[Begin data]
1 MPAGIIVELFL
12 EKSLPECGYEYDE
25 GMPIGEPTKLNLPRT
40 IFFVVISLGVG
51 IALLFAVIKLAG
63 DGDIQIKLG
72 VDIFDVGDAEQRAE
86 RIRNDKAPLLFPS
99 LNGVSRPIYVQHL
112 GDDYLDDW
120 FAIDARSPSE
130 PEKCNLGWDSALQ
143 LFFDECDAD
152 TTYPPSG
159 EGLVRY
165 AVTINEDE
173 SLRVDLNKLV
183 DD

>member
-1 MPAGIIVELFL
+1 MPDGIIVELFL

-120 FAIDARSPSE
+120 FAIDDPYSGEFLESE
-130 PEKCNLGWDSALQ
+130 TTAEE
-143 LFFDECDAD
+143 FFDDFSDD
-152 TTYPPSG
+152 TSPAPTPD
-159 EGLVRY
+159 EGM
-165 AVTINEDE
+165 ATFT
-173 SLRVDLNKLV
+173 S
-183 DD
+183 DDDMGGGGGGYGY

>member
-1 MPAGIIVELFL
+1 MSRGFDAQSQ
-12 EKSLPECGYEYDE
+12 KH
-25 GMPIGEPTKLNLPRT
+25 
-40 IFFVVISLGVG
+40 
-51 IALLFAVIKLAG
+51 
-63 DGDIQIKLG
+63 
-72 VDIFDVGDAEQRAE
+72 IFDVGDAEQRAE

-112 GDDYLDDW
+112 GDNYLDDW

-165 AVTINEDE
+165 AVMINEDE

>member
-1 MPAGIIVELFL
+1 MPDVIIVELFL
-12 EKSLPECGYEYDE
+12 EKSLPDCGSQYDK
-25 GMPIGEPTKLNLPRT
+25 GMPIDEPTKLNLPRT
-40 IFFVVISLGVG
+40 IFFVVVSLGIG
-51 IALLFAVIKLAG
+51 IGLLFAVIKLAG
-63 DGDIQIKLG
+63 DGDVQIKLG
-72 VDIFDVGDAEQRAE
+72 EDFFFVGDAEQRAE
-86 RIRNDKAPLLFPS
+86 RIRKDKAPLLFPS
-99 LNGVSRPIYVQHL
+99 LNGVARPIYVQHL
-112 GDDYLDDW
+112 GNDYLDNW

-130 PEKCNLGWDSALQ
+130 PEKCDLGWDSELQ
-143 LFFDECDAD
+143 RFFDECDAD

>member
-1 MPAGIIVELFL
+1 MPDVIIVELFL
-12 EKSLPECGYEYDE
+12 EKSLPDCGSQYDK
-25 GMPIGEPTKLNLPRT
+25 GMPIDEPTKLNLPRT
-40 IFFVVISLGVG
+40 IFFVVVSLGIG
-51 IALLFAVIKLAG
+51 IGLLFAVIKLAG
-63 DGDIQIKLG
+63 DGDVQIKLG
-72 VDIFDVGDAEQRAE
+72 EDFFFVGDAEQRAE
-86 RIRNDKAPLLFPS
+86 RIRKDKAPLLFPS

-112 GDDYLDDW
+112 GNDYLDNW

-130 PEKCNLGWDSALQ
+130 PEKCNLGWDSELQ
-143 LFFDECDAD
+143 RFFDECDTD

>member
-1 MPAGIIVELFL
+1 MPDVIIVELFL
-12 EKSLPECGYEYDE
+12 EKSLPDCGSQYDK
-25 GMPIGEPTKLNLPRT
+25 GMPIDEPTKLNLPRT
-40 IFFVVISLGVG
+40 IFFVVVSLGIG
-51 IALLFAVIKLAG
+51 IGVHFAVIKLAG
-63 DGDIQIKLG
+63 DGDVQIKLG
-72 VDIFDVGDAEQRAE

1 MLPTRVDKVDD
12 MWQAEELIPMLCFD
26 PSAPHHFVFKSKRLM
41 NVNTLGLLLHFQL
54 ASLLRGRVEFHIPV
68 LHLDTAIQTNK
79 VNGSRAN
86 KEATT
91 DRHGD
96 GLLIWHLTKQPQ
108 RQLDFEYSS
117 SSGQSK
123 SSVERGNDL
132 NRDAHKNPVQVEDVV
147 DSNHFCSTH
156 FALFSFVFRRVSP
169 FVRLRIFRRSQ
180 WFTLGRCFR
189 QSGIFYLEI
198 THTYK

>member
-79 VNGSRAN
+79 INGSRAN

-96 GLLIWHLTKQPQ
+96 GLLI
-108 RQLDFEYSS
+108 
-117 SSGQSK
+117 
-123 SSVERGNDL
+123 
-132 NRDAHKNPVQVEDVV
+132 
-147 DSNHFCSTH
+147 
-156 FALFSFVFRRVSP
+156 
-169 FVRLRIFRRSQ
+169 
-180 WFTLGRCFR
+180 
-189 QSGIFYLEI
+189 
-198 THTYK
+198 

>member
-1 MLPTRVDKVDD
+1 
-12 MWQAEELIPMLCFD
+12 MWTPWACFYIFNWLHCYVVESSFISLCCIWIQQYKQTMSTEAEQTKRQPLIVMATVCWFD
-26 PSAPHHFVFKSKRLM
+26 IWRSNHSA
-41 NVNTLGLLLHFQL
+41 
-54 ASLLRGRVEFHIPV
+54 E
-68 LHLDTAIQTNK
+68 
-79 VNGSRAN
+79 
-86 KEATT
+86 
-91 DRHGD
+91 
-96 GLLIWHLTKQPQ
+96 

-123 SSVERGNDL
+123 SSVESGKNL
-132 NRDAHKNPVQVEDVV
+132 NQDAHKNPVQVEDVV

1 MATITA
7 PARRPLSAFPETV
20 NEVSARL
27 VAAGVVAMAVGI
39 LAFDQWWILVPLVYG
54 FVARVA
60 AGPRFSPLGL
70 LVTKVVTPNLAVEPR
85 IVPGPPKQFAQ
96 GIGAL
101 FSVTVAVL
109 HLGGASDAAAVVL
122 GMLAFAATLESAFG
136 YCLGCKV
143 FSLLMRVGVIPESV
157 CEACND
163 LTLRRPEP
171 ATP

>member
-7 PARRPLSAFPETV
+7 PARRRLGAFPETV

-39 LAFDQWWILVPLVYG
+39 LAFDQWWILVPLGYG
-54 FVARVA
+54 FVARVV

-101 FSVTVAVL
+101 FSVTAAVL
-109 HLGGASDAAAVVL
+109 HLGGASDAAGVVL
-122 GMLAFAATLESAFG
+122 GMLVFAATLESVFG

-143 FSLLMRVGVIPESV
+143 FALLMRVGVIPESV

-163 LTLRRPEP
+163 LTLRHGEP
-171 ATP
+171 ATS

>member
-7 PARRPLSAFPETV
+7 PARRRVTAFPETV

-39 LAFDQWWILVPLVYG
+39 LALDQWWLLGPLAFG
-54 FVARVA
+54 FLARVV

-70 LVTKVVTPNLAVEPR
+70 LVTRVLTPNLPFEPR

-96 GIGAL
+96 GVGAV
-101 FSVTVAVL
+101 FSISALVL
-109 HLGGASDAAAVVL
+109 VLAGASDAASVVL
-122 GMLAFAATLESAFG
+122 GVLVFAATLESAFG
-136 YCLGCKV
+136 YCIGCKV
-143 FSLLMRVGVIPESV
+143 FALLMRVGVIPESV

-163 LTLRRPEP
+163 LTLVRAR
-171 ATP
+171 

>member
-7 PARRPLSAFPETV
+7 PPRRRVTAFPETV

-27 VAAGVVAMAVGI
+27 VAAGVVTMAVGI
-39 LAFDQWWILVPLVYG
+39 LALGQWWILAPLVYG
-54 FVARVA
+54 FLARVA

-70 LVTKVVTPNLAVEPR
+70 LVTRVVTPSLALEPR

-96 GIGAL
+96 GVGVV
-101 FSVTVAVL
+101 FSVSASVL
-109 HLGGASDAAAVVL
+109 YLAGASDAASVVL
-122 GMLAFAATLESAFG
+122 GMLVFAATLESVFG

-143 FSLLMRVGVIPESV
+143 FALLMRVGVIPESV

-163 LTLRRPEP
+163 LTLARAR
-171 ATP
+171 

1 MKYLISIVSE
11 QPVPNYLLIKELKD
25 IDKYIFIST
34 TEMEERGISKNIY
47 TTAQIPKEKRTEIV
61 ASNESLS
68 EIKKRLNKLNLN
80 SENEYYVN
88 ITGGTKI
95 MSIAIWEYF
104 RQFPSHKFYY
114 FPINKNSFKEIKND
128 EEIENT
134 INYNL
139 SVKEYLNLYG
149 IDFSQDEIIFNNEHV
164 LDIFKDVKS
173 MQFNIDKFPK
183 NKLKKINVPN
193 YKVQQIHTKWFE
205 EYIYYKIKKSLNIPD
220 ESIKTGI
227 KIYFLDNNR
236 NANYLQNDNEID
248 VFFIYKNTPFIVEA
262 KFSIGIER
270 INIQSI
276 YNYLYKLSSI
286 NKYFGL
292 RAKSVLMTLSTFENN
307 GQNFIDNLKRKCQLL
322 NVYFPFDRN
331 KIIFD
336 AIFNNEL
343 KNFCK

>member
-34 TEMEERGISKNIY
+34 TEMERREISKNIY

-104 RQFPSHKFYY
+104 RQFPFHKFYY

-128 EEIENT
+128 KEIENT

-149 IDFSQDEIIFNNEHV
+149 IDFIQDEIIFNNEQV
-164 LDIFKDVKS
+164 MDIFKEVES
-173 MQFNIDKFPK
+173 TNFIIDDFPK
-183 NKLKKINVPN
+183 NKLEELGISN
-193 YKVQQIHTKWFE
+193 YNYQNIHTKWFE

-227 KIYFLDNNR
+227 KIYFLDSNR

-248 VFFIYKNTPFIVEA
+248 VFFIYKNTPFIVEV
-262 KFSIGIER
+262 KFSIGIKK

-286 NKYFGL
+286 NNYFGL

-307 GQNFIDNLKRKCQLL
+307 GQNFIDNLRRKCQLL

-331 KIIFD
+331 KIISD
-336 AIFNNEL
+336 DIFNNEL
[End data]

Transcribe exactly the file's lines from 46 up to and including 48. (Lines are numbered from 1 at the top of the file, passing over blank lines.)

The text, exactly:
+40 
-51 IALLFAVIKLAG
+51 